Aside from all of the health and mental benefits swimming provides dogs, you shouldn’t lose sight of the fact that swimming is simply a fun activity for many dogs. And because you presumably want your dog to enjoy a high quality of life, it just makes sense to let them swim as often as is possible.
Now that you understand the benefits of letting your dog swim (assuming she is well-suited for swimming), you may want to explore some of the best games and activities to play during water time. The following activities are some of the most effective ways of maximizing your dog’s water-enjoying experience.
You don’t really have to do anything special with some dogs to help encourage them to swim and enjoy the water. They are content simply swimming around, often while biting the splashes they create. In fact, some dogs will effectively swim “laps” at the pool or local watering hole, while simply enjoying the chance they get to swim.
If your dog requires a little more interaction to enjoy swimming time, simply turn it into a game of fetch. Many dogs will love retrieving floating toys that you hurl out into the water. Be careful not to throw your dog’s toy too far when doing so and only play these types of games with dogs who are strong swimmers, as they’ll have to keep their mouth partially open while retrieving the toy. Labrador retrievers and other strong swimmers will do so easily, but others may find it too challenging to keep water from going in their mouths.
Dock-jumping or dock-diving, as it is also called, is a competitive sport in which dogs take a running start and try to jump as far into the water as is possible. While not all dogs are cut out for these types of games, many others seem born for it. If you like, you can even enter your dog in dock-jumping contests that are common throughout the warm months of the year.
If you like to surf or paddle board, there’s a decent chance your dog will enjoy the activity as well. Despite the somewhat comical appearance of a dog standing on a surf board, many seem to love it and eagerly look forward to trips to the beach. Just be sure to fit your dog with a life jacket whenever you are in deep water.
Dogs that love to work and have a job often enjoy learning how to perform water-rescues. Essentially, you’ll need to teach your dog to swim to you (or another person) in the water, and then turn around, let the person grab hold and swim back to shore. And not only do many dogs love this activity, it burns even more calories than swimming alone.
Even if your dog is a strong swimmer, you’ll still need to keep safety at the forefront of your mind, lest something tragic occur. Just keep the following safety tips in mind to help ensure your dog stays safe and every swimming outing ends with smiles and a tired dog.
Ponds and rivers are often fraught with dangerous currents and a variety of submerged hazards, from rocks to fallen trees. Given this, it is wise to avoid unfamiliar areas or those featuring these types of dangers. Generally speaking, pools are safer than natural waterways, although well-used beaches and play areas are usually cleared of hazardous items. Nevertheless, you should always verify the safety of the water yourself, before allowing your dog to jump in.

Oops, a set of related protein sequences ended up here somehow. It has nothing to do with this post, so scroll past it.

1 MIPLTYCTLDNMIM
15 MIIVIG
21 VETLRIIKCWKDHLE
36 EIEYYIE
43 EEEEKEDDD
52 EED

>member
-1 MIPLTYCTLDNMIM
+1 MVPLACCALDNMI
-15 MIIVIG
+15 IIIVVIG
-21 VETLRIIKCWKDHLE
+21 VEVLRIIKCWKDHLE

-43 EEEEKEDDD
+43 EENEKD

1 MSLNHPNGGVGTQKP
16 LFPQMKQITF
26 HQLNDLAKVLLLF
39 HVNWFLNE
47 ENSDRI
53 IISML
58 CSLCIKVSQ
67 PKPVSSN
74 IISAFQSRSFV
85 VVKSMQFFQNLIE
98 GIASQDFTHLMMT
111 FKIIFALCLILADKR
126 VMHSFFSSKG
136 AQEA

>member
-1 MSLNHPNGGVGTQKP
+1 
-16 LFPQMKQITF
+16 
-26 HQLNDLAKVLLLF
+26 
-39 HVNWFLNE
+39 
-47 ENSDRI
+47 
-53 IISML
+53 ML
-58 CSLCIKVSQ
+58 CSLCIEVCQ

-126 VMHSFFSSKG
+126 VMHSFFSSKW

Some otherwise-obedient dogs love swimming so much that they will fail to respond to their owners’ commands to come back. One good way to prevent this sort of obstinate behavior is by attaching a thin, yet strong lead to your dog’s harness or life jacket. You’ll want something at least 50 to 100 yards long, and strong enough to hold your dog’s body weight.
Life jackets are a great safety tool that more owners should embrace. While they aren’t infallible, and problems can still arise for dogs wearing these floatation devices, they help ensure that your dog will stay on top of the water, no matter what kinds of problems arise.
It only takes a second for a dog to run out of energy and slip beneath the surface. And unlike what is commonly portrayed in the movies, drowning victims usually don’t create a lot of noise and chaos when sinking – it is often a silent affair. Accordingly, you’ll always want to keep your eyes on your dog when you are near a pool or lake.
If you like to take your dog to the beach, you’ll need to be aware of the dangers of rip tides. These currents flow in the opposite direction of the waves, and they can quickly sweep your pet out to sea. In general, it is a good practice to keep your dog between you and the shoreline, to provide an extra measure of safety.
The odds of your dog being attacked by an alligator or shark are exceedingly low, but that doesn’t mean it makes sense to let your dog swim in areas teeming with big, hungry predators. This is especially important for small-dog owners, who are vulnerable to more animals than larger dogs are.
While Newfoundlands and Labrador retrievers often swim through icy winter waters while working with hunters, most dogs lack the fur and body fat to stay warm in cold water. But that doesn’t mean they won’t jump in and go for a swim anyway. This can lead to hypothermia and other health problems, so always err on the side of caution and restrict swimming to the warmer months of the year.
Does your dog like to swim or is she afraid of the water? What are some of her favorite water-time activities? Let us know all about it in the comments below.